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Offer of traffic fixes fails to win over Port on arena
A day after Seattle and King County called for a partnership with the Port of Seattle to pay for road improvements in Sodo, mostly for freight trucks, the Port reaffirmed its opposition to an NBA/NHL arena in the neighborhood.
Seattle Times transportation reporter
A day after Seattle and King County suggested a partnership with the Port of Seattle to pay for road improvements in Sodo, mostly for freight trucks, the Port repeated its opposition to building a sports arena in the neighborhood.
Port CEO Tay Yoshitani emphasized the Port has spent $1 billion on dock and machinery construction to modernize container terminals, with hopes of growing the container trade more than 50 percent over the long term. Local governments should study non-Sodo sites for an arena before signing a deal, he said.
"Seattle and King County should first fully understand the risks of jeopardizing this investment, and the potential cost to the family-wage jobs and tax revenues supported by the seaport," Yoshitani wrote in a letter Wednesday to the city and county councils.
Yoshitani pointed to arena-related traffic on I-5 and in industrial areas as a threat to competitiveness.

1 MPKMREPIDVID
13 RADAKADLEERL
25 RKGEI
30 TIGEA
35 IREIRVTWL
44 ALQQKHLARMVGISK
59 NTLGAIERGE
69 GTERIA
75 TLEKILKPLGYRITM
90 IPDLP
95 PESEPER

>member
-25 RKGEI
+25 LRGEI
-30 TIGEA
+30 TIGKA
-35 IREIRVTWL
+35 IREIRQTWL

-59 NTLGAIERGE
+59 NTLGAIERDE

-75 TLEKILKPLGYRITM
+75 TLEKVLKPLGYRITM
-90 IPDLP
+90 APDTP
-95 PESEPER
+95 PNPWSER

Several of the road projects talked about this week already have been on the drawing board, partly or fully funded, for several years — and all sides agree they're desirable even without an arena.
Senior staff for Mayor Mike McGinn and County Executive Dow Constantine on Tuesday issued a list of 13 improvements, worth roughly $25 million, and called for an agreement to set schedules and funding shares. The city and county didn't say where they would get the money.
"We hope the Port will accept this proposal as a way to move past the debate on the Arena and toward a commitment to an improved transportation system," the city-county letter said, hitting the political ball into the Port's court, in advance of a public hearing Thursday on the arena proposal.
The largest two projects are a new $5 million to $10 million road to the Argo rail yard to help trucks avoid Highway 99 south of the West Seattle Bridge; and a traffic-control system to direct sports fans or commuters away from congested Sodo spots. Port staffers said Wednesday they set aside $2.7 million toward the Argo road and its surroundings.
ArenaCo, led by hedge-fund manager and Seattle native Chris Hansen, proposes an 18,500-seat arena at South Holgate Street and First Avenue South, for pro basketball and hockey. Safeco Field and CenturyLink Field are just to the north.
Yoshitani did not address the letter to arena supporters McGinn and Constantine, but to council members, some of whom have yet to state a position.
McGinn's spokesman, Aaron Pickus, responded: "We're looking for a response to the (13) projects, and right now, we don't see that in this letter."
Mike Lindblom: 206-515-5631 or firstname.lastname@example.org. On Twitter @mikelindblom.